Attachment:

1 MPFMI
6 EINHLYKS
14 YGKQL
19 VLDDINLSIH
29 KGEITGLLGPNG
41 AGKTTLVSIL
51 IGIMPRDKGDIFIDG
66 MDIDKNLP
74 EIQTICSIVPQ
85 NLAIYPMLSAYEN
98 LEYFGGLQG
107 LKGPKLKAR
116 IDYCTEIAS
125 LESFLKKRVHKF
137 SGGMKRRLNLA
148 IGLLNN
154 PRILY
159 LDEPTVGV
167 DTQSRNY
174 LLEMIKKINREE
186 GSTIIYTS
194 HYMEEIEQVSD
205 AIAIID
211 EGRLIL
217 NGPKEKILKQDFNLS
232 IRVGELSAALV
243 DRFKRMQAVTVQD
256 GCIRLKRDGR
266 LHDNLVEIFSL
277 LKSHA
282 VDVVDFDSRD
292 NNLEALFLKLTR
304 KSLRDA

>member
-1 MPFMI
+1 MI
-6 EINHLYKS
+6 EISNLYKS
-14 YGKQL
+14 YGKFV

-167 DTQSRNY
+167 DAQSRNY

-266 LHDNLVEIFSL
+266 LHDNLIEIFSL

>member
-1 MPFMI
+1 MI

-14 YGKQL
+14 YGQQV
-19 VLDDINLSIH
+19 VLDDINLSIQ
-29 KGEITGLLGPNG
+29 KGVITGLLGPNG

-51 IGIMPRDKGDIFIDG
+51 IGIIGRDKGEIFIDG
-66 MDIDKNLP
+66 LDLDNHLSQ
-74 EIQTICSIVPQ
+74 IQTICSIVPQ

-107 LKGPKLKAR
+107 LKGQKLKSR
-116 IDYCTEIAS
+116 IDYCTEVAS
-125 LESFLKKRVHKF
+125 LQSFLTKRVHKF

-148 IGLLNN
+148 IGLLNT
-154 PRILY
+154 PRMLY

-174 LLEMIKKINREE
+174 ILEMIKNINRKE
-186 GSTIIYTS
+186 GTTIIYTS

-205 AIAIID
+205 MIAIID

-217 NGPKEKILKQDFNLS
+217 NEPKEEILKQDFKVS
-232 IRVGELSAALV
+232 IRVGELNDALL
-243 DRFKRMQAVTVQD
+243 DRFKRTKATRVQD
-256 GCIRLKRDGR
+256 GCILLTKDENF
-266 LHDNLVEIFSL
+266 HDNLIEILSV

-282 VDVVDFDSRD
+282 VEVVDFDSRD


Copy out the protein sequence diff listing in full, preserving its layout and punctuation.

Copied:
1 MPFMI
6 EINHLYKS
14 YGKQL
19 VLDDINLSIH
29 KGEITGLLGPNG
41 AGKTTLVSIL
51 IGIMPRDKGDIFIDG
66 MDIDKNLP
74 EIQTICSIVPQ
85 NLAIYPMLSAYEN
98 LEYFGGLQG
107 LKGPKLKAR
116 IDYCTEIAS
125 LESFLKKRVHKF
137 SGGMKRRLNLA
148 IGLLNN
154 PRILY
159 LDEPTVGV
167 DTQSRNY
174 LLEMIKKINREE
186 GSTIIYTS
194 HYMEEIEQVSD
205 AIAIID
211 EGRLIL
217 NGPKEKILKQDFNLS
232 IRVGELSAALV
243 DRFKRMQAVTVQD
256 GCIRLKRDGR
266 LHDNLVEIFSL
277 LKSHA
282 VDVVDFDSRD
292 NNLEALFLKLTR
304 KSLRDA

>member
-1 MPFMI
+1 MI
-6 EINHLYKS
+6 EISNLYKS
-14 YGKQL
+14 YGKFV

-167 DTQSRNY
+167 DAQSRNY

-266 LHDNLVEIFSL
+266 LHDNLIEIFSL

>member
-1 MPFMI
+1 MI

-14 YGKQL
+14 YGQQV
-19 VLDDINLSIH
+19 VLDDINLSIQ
-29 KGEITGLLGPNG
+29 KGVITGLLGPNG

-51 IGIMPRDKGDIFIDG
+51 IGIIGRDKGEIFIDG
-66 MDIDKNLP
+66 LDLDNHLSQ
-74 EIQTICSIVPQ
+74 IQTICSIVPQ

-107 LKGPKLKAR
+107 LKGQKLKSR
-116 IDYCTEIAS
+116 IDYCTEVAS
-125 LESFLKKRVHKF
+125 LQSFLTKRVHKF

-148 IGLLNN
+148 IGLLNT
-154 PRILY
+154 PRMLY

-174 LLEMIKKINREE
+174 ILEMIKNINRKE
-186 GSTIIYTS
+186 GTTIIYTS

-205 AIAIID
+205 MIAIID

-217 NGPKEKILKQDFNLS
+217 NEPKEEILKQDFKVS
-232 IRVGELSAALV
+232 IRVGELNDALL
-243 DRFKRMQAVTVQD
+243 DRFKRTKATRVQD
-256 GCIRLKRDGR
+256 GCILLTKDENF
-266 LHDNLVEIFSL
+266 HDNLIEILSV

-282 VDVVDFDSRD
+282 VEVVDFDSRD